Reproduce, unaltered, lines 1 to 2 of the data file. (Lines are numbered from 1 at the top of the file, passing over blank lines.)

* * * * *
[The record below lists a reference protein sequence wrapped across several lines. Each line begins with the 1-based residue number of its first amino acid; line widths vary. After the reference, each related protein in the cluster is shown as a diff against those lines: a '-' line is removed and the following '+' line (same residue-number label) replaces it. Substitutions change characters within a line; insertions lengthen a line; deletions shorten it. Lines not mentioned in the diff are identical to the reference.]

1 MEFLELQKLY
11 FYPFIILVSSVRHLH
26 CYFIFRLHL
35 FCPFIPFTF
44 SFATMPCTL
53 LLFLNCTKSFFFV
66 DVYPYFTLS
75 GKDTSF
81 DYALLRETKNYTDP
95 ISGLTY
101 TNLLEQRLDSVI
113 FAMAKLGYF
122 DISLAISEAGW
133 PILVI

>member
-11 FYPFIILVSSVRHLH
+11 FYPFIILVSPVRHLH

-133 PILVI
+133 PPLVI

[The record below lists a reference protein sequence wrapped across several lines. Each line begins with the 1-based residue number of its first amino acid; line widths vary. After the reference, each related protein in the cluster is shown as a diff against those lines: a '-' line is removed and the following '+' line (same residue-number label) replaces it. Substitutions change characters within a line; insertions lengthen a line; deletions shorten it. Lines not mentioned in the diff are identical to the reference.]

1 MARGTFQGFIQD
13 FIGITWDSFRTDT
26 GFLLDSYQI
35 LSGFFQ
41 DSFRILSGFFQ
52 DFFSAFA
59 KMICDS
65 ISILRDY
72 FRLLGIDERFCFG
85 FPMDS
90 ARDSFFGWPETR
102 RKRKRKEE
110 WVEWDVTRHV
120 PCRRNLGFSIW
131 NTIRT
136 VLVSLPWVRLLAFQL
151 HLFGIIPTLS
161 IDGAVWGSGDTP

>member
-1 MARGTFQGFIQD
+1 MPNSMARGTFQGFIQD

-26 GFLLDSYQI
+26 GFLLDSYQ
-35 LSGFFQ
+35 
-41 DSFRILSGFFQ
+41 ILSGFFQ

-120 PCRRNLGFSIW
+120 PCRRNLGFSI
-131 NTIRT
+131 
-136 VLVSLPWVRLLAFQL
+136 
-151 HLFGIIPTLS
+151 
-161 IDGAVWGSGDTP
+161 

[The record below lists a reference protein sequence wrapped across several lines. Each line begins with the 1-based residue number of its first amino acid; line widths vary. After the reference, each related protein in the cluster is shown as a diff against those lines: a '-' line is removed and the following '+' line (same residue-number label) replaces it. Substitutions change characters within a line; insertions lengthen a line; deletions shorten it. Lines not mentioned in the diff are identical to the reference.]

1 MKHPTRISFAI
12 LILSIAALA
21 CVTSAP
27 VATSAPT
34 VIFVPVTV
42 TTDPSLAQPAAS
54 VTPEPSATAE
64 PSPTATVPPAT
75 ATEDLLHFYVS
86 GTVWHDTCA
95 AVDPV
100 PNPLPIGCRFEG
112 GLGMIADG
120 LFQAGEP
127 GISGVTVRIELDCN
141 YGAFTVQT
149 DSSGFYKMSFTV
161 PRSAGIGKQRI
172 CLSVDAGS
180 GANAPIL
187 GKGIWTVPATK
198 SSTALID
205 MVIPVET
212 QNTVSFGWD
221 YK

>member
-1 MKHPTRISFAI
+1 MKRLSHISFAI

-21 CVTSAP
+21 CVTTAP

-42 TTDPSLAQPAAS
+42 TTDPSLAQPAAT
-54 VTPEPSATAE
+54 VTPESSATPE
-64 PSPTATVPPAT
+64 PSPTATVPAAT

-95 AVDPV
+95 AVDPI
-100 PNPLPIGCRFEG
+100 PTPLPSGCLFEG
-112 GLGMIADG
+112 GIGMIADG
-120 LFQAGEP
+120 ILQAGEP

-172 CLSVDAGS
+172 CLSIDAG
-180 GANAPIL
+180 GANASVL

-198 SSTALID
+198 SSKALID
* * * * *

[The record below lists a reference protein sequence wrapped across several lines. Each line begins with the 1-based residue number of its first amino acid; line widths vary. After the reference, each related protein in the cluster is shown as a diff against those lines: a '-' line is removed and the following '+' line (same residue-number label) replaces it. Substitutions change characters within a line; insertions lengthen a line; deletions shorten it. Lines not mentioned in the diff are identical to the reference.]

1 MEFLELQKLY